Meta’s Hand Tracking 2.0 for its Quest devices is now the standard

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In April 2022, Meta released Hand Tracking 2.0, the upgraded system that can detect things like high fives and claps, but the company is now making 2.0 the default hand tracking technology for Quest apps, according to a Friday blog post. Meta announced in September that it would be deprecating 1.0 in April 2023, and it says the move to 2.0 as the default is a “first step” toward that deprecation.

“Updating to Hand Tracking 2.0 requires no developer action, and we believe this change will improve the quality and capabilities of hand tracking across our app ecosystem,” Meta wrote in the post. “Hand Tracking 2.0 allows you to take full advantage of the many hands-driven interactions available with the Interaction SDK.”

Meta first launched hand tracking on the Quest in December 2019, but the 2.0 update, in addition to tracking high fives and claps, improved how the system detected movement if parts of your hands were blocked from the headset’s built-in cameras . 2.0 isn’t actually Meta’s latest hand-tracking technology; it launched Hand Tracking 2.1, which can better track fast movements and more accurately predict future hand positions, with Quest’s v47 OS update in November. You can read about some of those improvements in Meta’s blog.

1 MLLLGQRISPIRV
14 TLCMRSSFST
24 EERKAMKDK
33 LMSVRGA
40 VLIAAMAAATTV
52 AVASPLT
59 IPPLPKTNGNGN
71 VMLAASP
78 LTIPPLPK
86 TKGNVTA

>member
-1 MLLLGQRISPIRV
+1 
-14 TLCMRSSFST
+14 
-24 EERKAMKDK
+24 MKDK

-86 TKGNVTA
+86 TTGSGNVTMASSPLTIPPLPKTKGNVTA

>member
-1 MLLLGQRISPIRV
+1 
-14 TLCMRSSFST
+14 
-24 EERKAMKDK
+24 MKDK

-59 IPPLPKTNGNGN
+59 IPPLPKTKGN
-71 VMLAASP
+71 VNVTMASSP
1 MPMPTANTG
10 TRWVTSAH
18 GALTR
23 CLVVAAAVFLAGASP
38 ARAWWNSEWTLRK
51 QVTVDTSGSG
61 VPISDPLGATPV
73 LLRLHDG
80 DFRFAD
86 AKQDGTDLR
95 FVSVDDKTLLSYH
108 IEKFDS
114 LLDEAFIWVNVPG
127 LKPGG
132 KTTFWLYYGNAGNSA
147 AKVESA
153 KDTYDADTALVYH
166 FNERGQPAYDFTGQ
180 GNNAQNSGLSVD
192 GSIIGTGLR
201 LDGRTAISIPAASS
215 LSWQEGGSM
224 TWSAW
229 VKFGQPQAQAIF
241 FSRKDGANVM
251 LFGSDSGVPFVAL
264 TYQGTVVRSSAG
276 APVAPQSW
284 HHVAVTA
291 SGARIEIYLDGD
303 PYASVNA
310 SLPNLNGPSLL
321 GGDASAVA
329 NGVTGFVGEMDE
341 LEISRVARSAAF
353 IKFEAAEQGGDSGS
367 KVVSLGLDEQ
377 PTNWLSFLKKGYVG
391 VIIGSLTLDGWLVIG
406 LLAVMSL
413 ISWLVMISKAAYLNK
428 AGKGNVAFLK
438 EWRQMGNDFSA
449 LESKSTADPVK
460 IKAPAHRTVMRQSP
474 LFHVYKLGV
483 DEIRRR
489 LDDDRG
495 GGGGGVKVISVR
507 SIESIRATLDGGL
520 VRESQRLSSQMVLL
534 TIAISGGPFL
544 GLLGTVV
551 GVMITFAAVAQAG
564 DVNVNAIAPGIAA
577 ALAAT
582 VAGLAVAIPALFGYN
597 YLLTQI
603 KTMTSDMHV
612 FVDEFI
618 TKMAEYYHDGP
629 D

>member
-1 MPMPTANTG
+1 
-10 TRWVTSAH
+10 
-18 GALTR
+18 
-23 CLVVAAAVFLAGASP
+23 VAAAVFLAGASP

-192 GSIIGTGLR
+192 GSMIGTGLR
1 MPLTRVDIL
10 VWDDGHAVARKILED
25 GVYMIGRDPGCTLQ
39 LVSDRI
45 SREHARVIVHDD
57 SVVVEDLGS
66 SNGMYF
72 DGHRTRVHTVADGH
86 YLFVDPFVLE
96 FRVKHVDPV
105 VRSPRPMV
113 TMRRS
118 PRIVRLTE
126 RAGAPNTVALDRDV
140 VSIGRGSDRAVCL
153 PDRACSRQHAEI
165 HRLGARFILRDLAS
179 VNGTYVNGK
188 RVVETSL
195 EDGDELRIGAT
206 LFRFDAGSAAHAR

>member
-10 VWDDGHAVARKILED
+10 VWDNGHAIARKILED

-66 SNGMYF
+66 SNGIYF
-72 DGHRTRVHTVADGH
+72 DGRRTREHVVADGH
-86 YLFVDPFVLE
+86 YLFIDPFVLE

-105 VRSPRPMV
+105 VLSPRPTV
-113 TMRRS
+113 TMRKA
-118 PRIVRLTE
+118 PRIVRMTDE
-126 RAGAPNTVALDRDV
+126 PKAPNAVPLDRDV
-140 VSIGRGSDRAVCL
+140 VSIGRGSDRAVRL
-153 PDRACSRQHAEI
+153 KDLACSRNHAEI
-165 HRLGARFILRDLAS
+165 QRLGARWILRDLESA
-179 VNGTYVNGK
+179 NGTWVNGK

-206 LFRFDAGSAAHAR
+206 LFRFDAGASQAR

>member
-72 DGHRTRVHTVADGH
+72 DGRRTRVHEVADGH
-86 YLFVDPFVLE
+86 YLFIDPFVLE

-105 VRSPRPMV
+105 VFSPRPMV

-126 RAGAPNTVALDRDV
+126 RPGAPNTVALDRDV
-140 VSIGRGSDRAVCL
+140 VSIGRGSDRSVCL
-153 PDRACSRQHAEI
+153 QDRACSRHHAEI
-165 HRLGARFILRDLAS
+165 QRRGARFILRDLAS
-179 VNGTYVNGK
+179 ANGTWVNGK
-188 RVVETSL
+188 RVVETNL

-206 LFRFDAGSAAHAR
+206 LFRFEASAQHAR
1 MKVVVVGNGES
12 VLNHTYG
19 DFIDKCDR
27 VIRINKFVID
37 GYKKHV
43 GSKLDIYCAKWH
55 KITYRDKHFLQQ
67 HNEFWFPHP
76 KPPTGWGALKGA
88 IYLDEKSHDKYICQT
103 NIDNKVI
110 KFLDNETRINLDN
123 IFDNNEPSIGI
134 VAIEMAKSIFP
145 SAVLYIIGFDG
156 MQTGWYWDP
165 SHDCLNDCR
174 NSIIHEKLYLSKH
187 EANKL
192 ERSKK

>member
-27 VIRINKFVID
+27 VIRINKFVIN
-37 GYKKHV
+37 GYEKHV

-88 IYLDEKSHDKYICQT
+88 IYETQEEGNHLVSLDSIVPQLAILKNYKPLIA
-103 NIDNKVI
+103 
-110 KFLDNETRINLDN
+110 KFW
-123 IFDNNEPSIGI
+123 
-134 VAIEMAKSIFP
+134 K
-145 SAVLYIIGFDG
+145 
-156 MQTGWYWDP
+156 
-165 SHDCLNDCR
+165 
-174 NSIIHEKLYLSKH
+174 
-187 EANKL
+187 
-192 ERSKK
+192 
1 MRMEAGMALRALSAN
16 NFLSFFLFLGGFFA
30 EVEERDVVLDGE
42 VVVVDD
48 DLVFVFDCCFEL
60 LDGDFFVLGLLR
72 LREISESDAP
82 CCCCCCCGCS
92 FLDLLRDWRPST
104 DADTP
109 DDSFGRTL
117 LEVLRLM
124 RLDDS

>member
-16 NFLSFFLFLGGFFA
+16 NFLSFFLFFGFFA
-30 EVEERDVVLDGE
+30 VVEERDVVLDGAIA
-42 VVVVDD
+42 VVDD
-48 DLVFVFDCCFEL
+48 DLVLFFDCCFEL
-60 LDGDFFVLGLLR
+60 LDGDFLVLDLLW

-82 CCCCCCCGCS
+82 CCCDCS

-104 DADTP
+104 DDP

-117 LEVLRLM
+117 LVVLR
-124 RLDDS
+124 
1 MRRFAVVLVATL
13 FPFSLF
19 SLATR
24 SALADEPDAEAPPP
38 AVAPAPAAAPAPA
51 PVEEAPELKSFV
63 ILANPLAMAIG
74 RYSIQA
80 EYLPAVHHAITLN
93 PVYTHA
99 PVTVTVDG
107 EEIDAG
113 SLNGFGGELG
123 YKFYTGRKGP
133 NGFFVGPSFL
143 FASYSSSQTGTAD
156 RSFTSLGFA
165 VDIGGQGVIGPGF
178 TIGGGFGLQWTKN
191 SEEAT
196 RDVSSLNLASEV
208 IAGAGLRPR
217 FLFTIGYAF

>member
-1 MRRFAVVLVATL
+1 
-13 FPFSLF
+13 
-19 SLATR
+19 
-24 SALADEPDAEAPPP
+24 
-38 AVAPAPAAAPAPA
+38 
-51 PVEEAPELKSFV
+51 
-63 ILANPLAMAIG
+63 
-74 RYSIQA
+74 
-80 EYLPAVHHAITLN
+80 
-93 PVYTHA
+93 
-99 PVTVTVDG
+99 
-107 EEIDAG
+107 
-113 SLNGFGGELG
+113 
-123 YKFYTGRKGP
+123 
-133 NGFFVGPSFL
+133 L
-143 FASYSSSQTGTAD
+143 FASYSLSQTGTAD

Two screenshots from Meta of how Hand Tracking 2.1 can predict future hand positions.

Here’s a Meta example of how Hand Tracking 2.1 can predict future hand positions.
Image: Meta

Hand-tracking could become a competitive battlefield for VR headsets pretty quickly, especially if Apple’s rumored VR/AR device includes some of the hand-tracking features described by from Bloomberg Mark Gurman in a comprehensive report Monday. Apple’s headset apparently lets you use a squeeze to “activate” a button or an app icon, for example, which could mean the device doesn’t need controllers. (Meta’s Quest software also has pinch features.) And Apple is working on a way to let users “type in the air with their hands,” Gurman reports, which seems like a bad way for me to write my next article, but potentially useful for things like short searches or texts.

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